After analyzing 3,550 clinical blood samples, the test demonstrated more than a 99.9% accuracy rate, and the only inconsistencies occurred in trials with highly uncommon blood types, according to the report published in Science Translational Medicine.
Unlike conventional microplate or gel-column blood-grouping tests, which are technically demanding and slow to return results, the easy-to-interpret test classified samples into the common ABO and Rh blood groups in less than 30 seconds after only two simple steps. To create the test, Hong Zhang and colleagues took advantage of chemical reactions between blood serum proteins and the widely-available dye bromocreosol green.
The researchers applied a small sample onto a test-strip containing antibodies that recognized different blood type markers (or antigens). The results appeared as visual color changes - teal if a blood group antigen was present in a sample and brown if not. With slightly more time (but still in less than two minutes) the assay was able to identify multiple rare blood types.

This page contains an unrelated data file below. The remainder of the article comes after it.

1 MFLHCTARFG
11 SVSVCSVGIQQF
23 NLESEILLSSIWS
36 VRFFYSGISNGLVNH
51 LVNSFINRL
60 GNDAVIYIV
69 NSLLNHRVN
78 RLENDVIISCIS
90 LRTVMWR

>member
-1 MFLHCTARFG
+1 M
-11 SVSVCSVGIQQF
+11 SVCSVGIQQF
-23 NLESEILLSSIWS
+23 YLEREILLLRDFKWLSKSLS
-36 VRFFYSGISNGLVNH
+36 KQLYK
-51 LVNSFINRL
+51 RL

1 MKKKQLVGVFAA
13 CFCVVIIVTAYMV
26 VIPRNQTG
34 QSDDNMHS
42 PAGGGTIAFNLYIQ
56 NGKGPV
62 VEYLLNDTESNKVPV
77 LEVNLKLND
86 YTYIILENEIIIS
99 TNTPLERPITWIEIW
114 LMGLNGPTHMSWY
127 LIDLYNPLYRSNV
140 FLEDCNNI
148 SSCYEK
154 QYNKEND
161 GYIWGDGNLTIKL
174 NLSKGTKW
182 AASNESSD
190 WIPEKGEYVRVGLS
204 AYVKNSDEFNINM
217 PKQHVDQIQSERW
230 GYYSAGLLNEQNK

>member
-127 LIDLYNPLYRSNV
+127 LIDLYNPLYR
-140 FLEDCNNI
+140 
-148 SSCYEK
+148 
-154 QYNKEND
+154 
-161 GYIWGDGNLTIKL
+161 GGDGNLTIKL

What's more, the researchers incorporated a separation membrane to isolate plasma from whole blood, which allowed them to simultaneously identify specific blood cell antigens and detect antibodies in plasma based on how the blood cells clumped together (also known as forward and reverse typing), all without a centrifuge. The rapid turnaround time of the test could be ideal for resource-limited situations, such as war zones, remote areas, and during emergencies, the authors say.